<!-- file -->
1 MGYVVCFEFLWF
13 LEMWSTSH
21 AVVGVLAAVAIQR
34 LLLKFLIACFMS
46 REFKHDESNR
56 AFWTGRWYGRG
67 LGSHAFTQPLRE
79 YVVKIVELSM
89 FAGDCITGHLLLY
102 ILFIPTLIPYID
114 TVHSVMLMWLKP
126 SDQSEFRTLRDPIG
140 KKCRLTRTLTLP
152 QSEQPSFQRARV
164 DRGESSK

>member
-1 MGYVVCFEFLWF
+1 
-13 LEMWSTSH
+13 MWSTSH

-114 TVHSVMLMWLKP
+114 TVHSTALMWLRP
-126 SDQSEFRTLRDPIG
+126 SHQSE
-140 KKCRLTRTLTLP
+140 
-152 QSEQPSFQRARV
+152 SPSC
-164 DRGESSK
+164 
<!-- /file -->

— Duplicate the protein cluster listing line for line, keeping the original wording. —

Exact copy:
1 MGYVVCFEFLWF
13 LEMWSTSH
21 AVVGVLAAVAIQR
34 LLLKFLIACFMS
46 REFKHDESNR
56 AFWTGRWYGRG
67 LGSHAFTQPLRE
79 YVVKIVELSM
89 FAGDCITGHLLLY
102 ILFIPTLIPYID
114 TVHSVMLMWLKP
126 SDQSEFRTLRDPIG
140 KKCRLTRTLTLP
152 QSEQPSFQRARV
164 DRGESSK

>member
-1 MGYVVCFEFLWF
+1 
-13 LEMWSTSH
+13 MWSTSH

-114 TVHSVMLMWLKP
+114 TVHSTALMWLRP
-126 SDQSEFRTLRDPIG
+126 SHQSE
-140 KKCRLTRTLTLP
+140 
-152 QSEQPSFQRARV
+152 SPSC
-164 DRGESSK
+164 